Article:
As floodwaters swirled around him in mid-July, Habibur Rahman and his family of six scrambled to save their belongings in Assam’s Alikakh char, a sand bar on the Brahmaputra about 70km from state capital Guwahati. Their main worry was a few pieces of documents—brownish, the edges slightly frayed. Rahman wrapped them tightly in plastic to keep the paper dry, in case the water rose further. These papers—land documents in the name of his father and grandfather—will determine his fate and that of his family in a few weeks from now when the much-awaited and updated national register of citizens (NRC) is published.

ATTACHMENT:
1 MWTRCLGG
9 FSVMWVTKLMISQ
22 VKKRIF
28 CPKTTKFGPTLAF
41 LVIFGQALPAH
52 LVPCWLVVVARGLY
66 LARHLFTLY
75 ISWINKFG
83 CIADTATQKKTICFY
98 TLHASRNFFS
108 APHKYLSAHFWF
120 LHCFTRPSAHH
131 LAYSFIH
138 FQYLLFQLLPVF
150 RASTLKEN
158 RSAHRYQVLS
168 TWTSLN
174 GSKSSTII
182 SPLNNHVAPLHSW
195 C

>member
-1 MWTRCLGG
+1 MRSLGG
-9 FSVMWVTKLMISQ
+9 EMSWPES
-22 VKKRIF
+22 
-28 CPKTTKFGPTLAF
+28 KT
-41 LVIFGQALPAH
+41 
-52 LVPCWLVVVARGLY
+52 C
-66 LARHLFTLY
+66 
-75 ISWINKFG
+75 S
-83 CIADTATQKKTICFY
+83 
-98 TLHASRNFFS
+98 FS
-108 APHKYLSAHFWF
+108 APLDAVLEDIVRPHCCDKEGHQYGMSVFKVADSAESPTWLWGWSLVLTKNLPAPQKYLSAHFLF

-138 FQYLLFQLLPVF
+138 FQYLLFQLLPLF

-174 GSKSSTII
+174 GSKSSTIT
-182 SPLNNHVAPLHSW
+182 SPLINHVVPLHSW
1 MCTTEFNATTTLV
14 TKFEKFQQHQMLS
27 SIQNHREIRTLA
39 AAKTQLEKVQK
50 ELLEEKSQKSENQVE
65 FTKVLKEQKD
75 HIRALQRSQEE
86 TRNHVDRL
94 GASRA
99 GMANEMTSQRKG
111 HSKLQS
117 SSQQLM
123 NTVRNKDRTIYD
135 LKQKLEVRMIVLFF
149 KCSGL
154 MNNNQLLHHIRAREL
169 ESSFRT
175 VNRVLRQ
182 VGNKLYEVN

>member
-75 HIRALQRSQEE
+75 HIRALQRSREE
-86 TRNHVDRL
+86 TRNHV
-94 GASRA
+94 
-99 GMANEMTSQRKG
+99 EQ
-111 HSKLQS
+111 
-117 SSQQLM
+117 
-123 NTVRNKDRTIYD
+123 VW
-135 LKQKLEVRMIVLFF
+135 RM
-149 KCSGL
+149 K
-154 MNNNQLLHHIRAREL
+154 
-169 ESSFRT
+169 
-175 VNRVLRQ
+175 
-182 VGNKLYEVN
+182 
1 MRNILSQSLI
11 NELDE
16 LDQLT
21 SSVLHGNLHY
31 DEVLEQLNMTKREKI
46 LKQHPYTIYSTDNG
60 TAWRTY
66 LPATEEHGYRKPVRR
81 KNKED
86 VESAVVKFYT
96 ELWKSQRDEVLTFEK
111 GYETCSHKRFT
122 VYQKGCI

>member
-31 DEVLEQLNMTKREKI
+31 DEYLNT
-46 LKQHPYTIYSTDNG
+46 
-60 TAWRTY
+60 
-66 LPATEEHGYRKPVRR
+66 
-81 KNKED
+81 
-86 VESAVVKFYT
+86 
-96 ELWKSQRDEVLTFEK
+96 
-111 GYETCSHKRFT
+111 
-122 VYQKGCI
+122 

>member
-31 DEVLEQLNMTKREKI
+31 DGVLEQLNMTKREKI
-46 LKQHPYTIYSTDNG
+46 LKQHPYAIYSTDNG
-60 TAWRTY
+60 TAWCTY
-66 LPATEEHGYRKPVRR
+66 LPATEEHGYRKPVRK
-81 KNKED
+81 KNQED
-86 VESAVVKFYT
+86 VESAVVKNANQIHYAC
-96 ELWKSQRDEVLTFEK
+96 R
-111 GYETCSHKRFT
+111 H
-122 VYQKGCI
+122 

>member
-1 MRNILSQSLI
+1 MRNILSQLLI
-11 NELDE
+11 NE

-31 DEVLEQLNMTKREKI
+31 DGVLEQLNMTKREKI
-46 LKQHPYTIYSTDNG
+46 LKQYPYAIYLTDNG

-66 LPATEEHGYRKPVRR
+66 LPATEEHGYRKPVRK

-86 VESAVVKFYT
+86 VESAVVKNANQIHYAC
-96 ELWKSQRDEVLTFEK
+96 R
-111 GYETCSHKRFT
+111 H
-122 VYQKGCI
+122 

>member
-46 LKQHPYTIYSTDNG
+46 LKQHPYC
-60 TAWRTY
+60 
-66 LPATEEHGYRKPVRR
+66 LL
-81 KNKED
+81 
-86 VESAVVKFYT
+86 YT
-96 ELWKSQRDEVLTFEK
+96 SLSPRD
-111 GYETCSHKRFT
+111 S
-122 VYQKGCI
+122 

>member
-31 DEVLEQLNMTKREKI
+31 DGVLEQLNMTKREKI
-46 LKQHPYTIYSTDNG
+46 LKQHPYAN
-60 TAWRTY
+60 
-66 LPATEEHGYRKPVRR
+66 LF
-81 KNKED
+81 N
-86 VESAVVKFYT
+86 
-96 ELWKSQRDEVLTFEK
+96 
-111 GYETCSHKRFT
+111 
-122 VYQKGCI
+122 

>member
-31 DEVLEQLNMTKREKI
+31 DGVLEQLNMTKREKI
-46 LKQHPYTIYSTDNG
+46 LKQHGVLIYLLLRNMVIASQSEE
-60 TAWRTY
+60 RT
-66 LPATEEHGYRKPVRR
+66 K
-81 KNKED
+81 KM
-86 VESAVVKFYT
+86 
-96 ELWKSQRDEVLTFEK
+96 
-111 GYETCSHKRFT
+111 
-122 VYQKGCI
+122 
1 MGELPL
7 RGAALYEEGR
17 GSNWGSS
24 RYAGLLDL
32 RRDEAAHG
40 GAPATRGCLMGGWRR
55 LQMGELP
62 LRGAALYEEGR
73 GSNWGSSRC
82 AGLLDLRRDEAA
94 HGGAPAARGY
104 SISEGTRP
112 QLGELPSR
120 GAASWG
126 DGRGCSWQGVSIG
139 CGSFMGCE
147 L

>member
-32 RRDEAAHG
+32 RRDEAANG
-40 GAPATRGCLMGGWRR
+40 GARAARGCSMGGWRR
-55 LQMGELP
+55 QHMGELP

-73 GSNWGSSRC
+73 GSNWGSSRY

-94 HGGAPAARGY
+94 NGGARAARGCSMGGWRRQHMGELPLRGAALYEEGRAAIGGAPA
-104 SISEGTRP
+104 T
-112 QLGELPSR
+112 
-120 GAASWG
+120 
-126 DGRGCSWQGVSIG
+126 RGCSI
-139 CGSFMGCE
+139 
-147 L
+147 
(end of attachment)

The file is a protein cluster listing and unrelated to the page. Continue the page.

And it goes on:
This Tuesday, the Supreme Court extended the deadline for publication of the final NRC till August 31, but that is unlikely to provide any succour to people like the Rahmans— wife Aklima Khatun and sons Nur Alam, seven, and Faridul, five—who found their names struck off the citizenship document last year. Ironically, the names of their two daughters—Samira Begum, 14, and Shahida Khatun, 11—have been included. The procedural flaws have brought the NRC update under the scanner but officials maintain that all “genuine Indian citizens” will be included.